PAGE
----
Todd Rankin
  1. I would like to see the town continue to focus on renewable energy and increased mass transportation/mobility.  In the short-term, it is a goal of mine to fill all of the vacant transit/driver positions.  This will help our transit program be more successful.
  2. Yes, I support pay as your throw and universal recycling.  I think Breckenridge needs to be a leader when it comes to the climate change, recycling and renewable energy.
  3. Yes.  I would support either renewable energy on those buildings, paying for renewable energy credits or installing renewable energy somewhere else.
Carol Saade
  1. I’m currently prioritizing transportation strategies – strengthening Breck Free Ride and multimodal options. There are no boundaries to climate impacts/action, I will continue prioritizing working with and encouraging utility providers and the state to fight climate change. I co-authored an opinion column in the Colorado Sun on 2021 state environmental laws.
  2. I’m supportive of waste reduction and diversion. PAYT/UR policies have been proven to increase recycling rates in similar communities and vetted by local stakeholders. It’s essential that there’s support mechanism for implementation, a robust education strategy, countywide consistency, also, that recycling optimization is examined and equity issues are thoroughly vetted.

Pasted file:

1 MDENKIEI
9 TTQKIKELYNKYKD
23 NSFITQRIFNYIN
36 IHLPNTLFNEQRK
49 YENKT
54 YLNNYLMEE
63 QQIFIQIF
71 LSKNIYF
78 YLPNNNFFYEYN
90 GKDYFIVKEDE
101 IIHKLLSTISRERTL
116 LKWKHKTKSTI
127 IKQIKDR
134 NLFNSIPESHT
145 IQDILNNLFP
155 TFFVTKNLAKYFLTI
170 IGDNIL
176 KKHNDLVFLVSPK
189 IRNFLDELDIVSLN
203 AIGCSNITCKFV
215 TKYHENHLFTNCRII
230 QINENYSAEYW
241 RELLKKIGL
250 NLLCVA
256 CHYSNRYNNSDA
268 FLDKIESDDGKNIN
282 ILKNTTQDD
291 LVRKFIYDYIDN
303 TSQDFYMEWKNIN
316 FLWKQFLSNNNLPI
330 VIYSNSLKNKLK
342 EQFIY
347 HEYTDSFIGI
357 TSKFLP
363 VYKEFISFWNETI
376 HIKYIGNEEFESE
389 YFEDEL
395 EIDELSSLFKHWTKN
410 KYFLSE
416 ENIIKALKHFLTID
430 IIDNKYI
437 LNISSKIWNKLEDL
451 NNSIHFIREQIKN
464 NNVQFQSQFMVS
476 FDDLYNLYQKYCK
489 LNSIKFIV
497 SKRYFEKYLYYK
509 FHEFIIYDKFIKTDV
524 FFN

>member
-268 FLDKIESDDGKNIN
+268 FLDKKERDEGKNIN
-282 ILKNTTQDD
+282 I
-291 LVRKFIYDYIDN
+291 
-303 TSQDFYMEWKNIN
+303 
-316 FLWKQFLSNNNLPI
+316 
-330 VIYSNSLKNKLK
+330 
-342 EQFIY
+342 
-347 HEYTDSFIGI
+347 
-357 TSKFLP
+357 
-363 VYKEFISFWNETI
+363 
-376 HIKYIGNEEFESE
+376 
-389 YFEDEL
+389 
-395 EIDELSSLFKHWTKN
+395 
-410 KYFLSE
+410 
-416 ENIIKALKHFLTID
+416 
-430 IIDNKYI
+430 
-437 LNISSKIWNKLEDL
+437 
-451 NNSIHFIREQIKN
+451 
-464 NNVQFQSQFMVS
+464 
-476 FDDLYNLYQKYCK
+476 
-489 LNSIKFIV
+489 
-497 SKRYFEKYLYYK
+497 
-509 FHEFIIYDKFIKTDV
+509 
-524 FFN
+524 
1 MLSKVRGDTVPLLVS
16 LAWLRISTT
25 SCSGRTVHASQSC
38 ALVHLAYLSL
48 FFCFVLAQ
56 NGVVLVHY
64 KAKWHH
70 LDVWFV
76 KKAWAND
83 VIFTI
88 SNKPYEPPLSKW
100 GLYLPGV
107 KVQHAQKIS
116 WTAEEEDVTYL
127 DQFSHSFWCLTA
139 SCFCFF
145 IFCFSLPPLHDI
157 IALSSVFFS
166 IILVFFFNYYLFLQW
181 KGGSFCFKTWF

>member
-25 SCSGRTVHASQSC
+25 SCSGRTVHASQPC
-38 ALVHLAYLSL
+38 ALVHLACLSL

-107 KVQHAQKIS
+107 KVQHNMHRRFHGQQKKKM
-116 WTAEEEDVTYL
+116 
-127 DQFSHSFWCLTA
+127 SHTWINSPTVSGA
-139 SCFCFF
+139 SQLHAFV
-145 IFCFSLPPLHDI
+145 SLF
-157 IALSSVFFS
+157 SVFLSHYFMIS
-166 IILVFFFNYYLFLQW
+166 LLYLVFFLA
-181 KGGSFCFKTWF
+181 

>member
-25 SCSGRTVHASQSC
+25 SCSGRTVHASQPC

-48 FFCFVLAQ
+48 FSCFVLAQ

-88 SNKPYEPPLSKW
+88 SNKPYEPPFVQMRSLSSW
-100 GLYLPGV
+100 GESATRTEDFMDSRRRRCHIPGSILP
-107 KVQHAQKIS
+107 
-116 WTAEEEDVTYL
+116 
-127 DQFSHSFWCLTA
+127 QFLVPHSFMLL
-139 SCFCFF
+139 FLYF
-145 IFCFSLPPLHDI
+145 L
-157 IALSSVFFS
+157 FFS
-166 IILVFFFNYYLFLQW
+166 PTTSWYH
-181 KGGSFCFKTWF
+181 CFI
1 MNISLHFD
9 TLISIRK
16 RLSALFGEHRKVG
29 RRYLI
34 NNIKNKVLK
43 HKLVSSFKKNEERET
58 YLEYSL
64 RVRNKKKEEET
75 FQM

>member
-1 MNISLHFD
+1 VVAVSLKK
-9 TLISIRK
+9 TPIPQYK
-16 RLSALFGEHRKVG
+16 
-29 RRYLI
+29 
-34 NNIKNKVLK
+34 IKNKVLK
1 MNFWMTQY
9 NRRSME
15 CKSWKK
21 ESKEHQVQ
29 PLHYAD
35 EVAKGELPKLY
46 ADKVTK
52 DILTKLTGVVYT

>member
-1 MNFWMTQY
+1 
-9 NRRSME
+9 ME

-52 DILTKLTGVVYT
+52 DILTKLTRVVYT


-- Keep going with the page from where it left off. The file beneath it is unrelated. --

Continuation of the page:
3. I’m supportive of mitigating excessive outdoor energy use. The details of the policy are important – I’ll examine feedback from REMP roundtable discussions being held over the next few weeks with local stakeholders. Additionally, Town needs to lead by example, and indoor and outdoor energy codes should work together holistically.

No response: Tom Day, Ally Doolin, Jason Libby, Nathan Moorefield, Lenny Weisberg, Michael Zobbe

Town of Dillon

No response: Jennifer Barchers, Dana Christiansen, Mark Cribbet, Renee Imamura, Tony Scalise, Carolyn Skowyra

James Hayes Walsh

1.  I support all of the outlined initiatives.  Specifically, I would like to see a focus on public transportation.  There is only going to be more people coming to summit county in the future and we need to create effective, efficient, comfortable and free transportations solutions that incentivize their use.  However, I want residents to determine our way forward and would bring any solution that requires taxes, fees or is controversial to the public for a vote.

2.  I support this program and would vote yes if put on a ballot, but think giving everyone a voice on the matter is important.  I have spoken extensively with Waste Management about recycling and unfortunately only a single digit percentage of what is collected is actually recycled. It’s understandable if a resident were opposed due to the increased cost and lack of efficiency.  Allowing the public to vote on the issue is the best way forward.

3.  Yes, I support this type of program and would vote yes at the ballot box.  Again, I think it’s important to allow the community a voice and mechanism to participate in the decision making process through voting.  If forced to decide at the council level I would gather as much feedback from constituents as possible and vote in alignment with a consensus majority.

Andy Held